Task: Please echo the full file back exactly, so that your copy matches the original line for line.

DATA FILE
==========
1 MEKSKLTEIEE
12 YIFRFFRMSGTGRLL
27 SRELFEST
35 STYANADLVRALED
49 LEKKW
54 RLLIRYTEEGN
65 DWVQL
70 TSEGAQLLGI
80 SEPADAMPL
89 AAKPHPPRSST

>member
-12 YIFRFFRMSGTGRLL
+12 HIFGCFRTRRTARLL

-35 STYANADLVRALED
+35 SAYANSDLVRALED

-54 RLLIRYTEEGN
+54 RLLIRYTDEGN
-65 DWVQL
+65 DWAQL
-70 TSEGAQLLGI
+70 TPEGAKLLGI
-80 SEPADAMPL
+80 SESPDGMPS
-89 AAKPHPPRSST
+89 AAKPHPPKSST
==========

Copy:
1 MEKSKLTEIEE
12 YIFRFFRMSGTGRLL
27 SRELFEST
35 STYANADLVRALED
49 LEKKW
54 RLLIRYTEEGN
65 DWVQL
70 TSEGAQLLGI
80 SEPADAMPL
89 AAKPHPPRSST

>member
-12 YIFRFFRMSGTGRLL
+12 HIFGCFRTRRTARLL

-35 STYANADLVRALED
+35 SAYANSDLVRALED

-54 RLLIRYTEEGN
+54 RLLIRYTDEGN
-65 DWVQL
+65 DWAQL
-70 TSEGAQLLGI
+70 TPEGAKLLGI
-80 SEPADAMPL
+80 SESPDGMPS
-89 AAKPHPPRSST
+89 AAKPHPPKSST